Ag Policy Blog
Chris Clayton DTN Ag Policy Editor

Tuesday 10/30/12

Sandy Will Put Even More Fiscal Pressure on Congress

My wife and I were somewhat mesmerized by Hurricane Sandy coverage last night as the storm hit New Jersey and New York. Images throughout the day showed the Atlantic City boardwalk washed away, water pouring into the subway and electrical transformers blowing up.

Damage stretches from North Carolina all the way up the Atlantic and now significantly hitting inland.

Somewhere during all of that TV coverage I finally realized this is going to cost a lot of money. Hurricane Katrina in 2005 was assessed at $125 billion in damage. Sandy may not come in that high because we don't have a breached lake, but the costs will be expensive nonetheless.

The fiscal cliff now starts to look a lot like that dangling construction crane in downtown New York.

The federal government's role in helping with recovery now would seem to have to move into the congressional debate over the fiscal cliff, sequestration and what can be done in the lame-duck session. That then raises questions about the farm bill's role in the lame-duck session as well, and how much a largely economically stable agricultural economy can contribute to the cause. Then there are the agricultural producers in the Atlantic coast and Northeast. From hogs in California to poultry in the Delmarva and both beef and dairy cattle in Pennsylvania and New York -- all were likely hit hard by the storm. Disaster aid will be inevitable, though currently there is no actual agricultural disaster program for these livestock producers to fall back on.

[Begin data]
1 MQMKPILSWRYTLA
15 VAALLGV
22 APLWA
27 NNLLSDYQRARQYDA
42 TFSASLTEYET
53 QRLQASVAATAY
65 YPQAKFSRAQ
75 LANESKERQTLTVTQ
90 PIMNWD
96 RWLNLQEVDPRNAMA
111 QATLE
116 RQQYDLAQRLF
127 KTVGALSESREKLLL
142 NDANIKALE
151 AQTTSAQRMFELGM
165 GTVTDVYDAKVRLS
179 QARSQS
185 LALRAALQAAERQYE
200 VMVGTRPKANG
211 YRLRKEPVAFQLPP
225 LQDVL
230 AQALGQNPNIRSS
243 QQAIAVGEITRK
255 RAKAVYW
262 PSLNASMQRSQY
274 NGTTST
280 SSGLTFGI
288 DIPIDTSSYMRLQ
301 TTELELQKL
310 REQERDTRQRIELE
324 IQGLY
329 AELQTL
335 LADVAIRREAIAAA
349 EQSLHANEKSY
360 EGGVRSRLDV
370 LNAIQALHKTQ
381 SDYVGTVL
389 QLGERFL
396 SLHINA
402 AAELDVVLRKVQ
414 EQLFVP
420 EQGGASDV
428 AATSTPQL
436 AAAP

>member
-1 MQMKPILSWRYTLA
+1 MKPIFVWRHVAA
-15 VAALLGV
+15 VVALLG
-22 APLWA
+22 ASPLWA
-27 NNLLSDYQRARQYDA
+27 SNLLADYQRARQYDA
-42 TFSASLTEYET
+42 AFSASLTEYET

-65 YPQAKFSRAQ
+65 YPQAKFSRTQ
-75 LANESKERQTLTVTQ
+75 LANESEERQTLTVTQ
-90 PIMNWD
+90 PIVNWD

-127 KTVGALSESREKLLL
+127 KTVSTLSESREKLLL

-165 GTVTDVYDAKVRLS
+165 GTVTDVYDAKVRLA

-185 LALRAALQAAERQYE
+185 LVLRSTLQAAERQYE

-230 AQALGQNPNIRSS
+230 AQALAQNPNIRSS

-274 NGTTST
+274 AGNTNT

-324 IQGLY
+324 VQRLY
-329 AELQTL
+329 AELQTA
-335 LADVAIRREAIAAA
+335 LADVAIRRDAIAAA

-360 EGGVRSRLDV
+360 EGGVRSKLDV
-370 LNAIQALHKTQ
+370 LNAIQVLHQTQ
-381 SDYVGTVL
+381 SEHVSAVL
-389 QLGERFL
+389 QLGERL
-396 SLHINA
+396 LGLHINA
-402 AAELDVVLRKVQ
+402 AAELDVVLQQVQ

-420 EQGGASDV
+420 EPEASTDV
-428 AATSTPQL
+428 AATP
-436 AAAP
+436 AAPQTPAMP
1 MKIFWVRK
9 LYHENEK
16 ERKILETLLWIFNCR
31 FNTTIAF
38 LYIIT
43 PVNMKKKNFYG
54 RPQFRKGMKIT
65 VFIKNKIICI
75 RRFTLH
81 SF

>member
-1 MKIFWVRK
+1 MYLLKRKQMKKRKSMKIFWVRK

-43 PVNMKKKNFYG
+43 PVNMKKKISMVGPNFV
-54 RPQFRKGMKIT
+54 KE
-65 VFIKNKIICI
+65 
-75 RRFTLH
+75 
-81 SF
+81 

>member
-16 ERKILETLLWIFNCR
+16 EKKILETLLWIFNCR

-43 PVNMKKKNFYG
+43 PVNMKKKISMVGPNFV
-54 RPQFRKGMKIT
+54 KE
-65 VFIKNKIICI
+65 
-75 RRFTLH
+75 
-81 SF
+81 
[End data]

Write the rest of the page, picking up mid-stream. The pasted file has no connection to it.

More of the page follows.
Thus, Sandy has thrown yet another wildcard into the mix of governing under fiscal restraints and budget pressure. Lawmakers will not only be looking for ways to offset the sequestration cuts -- also scheduled to hit agencies such as FEMA -- as well as how to balance tax cuts and the so-called fiscal cliff. They will also be dealing with vocal state and local officials in places such as New York and New Jersey who are going to expect their congressional delegations to help provide some relief.

All that said, this super storm now increases the likelihood Congress could say there is no time for a farm bill and push a one-year extension as part of a bigger, "omnibus" piece of legislation. Or, lawmakers outside of the House and Senate Agriculture Committees could demand more budget offsets from agriculture to help pay for the disaster relief that will be needed by those affected by the storms. Either way, it looks like steeper cuts will be proposed in the farm bill than the $23 billion over five years passed by the Senate or the $31 billion adopted by the House Agriculture Committee.

I can be found on Twitter @ChrisClaytonDTN

Posted at 6:58AM CDT 10/30/12 by Chris Clayton
Comments (1)
This next of too many 100 year events should actually put pressure on "We The People" to tune out the Pundits, Authorities and Apparatchiks who keep us at each others throats while they play with our money. Again...it's MORE than time to drain the swamp!
Posted by Ric Ohge at 12:57PM CDT 10/30/12
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